We often get calls about neighbours' trees obstructing properties. We can't get involved in private matters like this, so we recommend that you try to resolve things amicably between yourselves.
Where the branches of a neighbour's tree overhang your property boundary, if the tree is not protected by a tree preservation order or in a conservation area, you may exercise your common law right to cut them back to the boundary (and no further). However, we recommend you use a registered tree surgeon to do this, as the tree may become unstable.
It is also worth noting that if your actions cause the death of the tree or any other harm to property, your neighbour may pursue you for damages. Common law also dictates that any cuttings you make should be offered back to the owner of the tree, but if they do not want them it is your responsibility to dispose of them. This does not mean that you can dump them over the fence into your neighbour's property.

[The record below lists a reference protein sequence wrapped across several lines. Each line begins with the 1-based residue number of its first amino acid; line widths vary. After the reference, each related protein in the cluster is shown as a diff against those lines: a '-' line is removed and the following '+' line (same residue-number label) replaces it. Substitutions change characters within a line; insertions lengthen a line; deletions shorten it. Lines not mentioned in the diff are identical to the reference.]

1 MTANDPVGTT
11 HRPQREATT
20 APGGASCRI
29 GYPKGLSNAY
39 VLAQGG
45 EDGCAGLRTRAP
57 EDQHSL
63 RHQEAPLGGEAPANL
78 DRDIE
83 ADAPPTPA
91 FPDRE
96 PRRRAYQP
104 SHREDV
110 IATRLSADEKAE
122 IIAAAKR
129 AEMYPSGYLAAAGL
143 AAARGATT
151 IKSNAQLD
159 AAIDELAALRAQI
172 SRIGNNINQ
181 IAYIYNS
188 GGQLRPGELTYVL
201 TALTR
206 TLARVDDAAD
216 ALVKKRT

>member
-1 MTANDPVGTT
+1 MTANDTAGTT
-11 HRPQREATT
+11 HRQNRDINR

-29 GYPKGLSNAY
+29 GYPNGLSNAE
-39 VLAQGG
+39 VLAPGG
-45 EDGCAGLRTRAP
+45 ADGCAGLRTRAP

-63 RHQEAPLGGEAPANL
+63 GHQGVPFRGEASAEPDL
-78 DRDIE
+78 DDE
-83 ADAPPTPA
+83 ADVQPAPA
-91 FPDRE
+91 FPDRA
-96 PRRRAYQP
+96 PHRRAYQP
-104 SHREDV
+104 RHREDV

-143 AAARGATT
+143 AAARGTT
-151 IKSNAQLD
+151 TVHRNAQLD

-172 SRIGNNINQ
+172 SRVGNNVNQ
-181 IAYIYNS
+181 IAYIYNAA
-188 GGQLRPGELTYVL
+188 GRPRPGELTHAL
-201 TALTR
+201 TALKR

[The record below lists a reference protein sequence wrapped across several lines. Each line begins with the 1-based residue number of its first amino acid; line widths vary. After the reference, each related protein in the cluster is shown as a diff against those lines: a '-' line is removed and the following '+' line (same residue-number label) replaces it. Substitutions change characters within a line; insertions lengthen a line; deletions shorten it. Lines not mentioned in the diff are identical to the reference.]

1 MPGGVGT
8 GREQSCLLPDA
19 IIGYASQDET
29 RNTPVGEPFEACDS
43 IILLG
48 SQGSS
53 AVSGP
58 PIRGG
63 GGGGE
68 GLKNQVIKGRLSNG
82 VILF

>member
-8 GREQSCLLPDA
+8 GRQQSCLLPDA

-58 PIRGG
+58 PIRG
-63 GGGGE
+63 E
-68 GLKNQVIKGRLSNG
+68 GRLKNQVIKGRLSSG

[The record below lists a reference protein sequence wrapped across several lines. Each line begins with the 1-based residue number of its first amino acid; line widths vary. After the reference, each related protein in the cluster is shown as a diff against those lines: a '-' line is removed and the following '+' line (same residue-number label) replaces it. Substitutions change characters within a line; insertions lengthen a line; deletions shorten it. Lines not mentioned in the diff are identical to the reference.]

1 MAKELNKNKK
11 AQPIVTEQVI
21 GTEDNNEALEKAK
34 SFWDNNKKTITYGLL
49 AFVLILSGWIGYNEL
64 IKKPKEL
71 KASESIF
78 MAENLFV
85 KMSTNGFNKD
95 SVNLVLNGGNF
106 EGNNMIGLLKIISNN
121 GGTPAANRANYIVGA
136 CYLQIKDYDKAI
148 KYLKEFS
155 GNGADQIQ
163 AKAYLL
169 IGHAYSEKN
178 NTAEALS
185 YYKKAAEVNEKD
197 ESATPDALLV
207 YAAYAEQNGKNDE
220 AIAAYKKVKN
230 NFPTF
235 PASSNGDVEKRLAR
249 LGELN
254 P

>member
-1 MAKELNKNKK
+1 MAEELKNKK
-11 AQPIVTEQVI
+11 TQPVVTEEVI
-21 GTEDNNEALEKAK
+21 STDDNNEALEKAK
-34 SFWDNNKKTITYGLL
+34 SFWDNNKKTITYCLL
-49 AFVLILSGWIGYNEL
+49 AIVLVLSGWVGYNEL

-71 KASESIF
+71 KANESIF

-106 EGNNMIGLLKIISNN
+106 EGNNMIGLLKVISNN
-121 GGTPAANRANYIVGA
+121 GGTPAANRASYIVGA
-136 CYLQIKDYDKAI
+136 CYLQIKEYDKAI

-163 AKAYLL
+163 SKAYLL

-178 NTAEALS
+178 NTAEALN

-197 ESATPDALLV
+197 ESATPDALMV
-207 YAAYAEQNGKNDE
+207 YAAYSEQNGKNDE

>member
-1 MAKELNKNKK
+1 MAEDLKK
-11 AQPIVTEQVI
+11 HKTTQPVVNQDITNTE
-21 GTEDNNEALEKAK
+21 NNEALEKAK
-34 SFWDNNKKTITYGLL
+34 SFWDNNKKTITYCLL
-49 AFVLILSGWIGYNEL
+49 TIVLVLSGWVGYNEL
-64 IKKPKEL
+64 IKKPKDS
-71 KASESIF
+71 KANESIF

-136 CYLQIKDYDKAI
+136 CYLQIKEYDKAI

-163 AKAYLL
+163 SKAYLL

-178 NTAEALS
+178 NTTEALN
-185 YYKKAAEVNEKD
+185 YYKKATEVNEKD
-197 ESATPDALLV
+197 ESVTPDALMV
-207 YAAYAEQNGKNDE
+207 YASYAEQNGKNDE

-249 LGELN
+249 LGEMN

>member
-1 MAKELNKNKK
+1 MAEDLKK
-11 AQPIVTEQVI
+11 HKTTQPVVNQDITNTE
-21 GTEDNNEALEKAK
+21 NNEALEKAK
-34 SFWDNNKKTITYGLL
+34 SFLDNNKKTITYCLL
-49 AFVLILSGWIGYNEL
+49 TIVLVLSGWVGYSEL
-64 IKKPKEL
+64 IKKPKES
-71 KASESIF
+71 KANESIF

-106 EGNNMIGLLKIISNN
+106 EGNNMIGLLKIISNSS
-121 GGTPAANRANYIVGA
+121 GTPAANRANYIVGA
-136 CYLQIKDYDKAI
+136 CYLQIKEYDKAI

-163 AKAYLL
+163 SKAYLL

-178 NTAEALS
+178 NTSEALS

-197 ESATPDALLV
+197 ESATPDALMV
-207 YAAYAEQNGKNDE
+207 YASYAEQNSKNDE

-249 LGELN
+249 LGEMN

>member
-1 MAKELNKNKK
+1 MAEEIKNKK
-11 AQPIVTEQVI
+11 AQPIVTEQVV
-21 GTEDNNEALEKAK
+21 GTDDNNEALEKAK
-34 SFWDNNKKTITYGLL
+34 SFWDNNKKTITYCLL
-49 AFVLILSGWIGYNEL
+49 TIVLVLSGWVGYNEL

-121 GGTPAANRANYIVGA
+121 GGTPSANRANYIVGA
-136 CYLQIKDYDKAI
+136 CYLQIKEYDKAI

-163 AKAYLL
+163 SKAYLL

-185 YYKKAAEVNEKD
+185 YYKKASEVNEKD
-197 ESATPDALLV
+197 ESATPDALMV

Find the owner of a tree
The owner of a tree is not always obvious, especially when its trunk spreads over two properties. If you want to check who owns a tree, contact the Land Registry.